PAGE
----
Author disambiguation is a tough one -- I don't think you'll find any
unique identifier and ORCID is not a viable method at this time. Email is
not a good identifier because authors change affiliations, are sometimes
known by more than one email at a single institution, and because this info
is not always available depending on where you get your data from.
Using some combination of names, email, affiliation, coauthors, journal,
topic, etc, you can probably improve accuracy, but it's going to be messy.
What is the use case you are trying to address? For example, the best
method may be very different if you're trying to disambiguate authors from
a single institution than if you're trying to solve a generic problem over
a huge corpus of data.
ISSN is also not super clean as a unique identifier even if it is very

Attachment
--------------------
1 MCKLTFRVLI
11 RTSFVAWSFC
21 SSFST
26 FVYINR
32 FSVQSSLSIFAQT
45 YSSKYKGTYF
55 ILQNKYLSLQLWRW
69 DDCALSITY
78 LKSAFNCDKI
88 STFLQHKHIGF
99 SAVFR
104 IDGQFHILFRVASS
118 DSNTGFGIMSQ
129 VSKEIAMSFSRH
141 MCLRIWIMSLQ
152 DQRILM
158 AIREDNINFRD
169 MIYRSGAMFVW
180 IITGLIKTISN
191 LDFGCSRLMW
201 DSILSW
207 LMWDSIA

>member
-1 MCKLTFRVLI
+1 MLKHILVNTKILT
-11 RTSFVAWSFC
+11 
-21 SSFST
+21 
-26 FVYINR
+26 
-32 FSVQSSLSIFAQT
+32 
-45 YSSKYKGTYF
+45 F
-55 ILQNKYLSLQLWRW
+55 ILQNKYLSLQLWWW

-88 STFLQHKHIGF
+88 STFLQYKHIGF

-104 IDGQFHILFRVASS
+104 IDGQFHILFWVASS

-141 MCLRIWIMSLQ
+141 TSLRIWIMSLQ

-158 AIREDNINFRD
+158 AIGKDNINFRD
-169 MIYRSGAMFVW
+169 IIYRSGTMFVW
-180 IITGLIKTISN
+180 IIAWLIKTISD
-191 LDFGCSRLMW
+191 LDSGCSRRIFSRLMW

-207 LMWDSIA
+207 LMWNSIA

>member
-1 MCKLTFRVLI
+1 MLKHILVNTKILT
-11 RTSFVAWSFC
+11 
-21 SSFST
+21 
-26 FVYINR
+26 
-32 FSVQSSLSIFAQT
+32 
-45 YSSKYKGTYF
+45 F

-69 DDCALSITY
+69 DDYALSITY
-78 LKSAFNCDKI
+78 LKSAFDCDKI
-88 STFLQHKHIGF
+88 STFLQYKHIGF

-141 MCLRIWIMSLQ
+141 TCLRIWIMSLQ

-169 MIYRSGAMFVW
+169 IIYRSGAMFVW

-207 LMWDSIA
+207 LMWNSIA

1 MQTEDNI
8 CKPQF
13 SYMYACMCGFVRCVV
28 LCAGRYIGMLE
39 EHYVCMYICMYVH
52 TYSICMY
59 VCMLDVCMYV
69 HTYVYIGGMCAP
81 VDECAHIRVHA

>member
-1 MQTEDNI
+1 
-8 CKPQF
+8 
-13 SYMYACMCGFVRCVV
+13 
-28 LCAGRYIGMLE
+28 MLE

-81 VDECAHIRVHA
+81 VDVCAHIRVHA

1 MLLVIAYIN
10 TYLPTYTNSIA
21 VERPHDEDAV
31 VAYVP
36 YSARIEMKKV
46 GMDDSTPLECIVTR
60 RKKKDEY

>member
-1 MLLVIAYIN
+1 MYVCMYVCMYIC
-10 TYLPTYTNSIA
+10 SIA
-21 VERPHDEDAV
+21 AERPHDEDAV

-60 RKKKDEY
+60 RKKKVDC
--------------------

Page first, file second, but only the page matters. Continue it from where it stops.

useful -- single titles can have multiple ISSNs for different versions or
title changes that might not be perceived as different from people.
On Tue, Jul 9, 2013 at 8:32 AM, Paul Albert <[log in to unmask]> wrote:
> I am exploring methods for author disambiguation, and I would like to have
> access to one or more set of well-disambiguated data set containing:
> – a unique author identifier (email address, institutional identifier)
> – a unique article identifier (PMID, DOI, etc.)
> – a unique journal identifier (ISSN)
> Definition for "well-disambiguated" – for a given set of authors, you know
> the identity of their journal articles to a precision and recall of greater
> than 90-95%.
> Any ideas?
> Paul Albert
> Project Manager, VIVO
> Weill Cornell Medical Library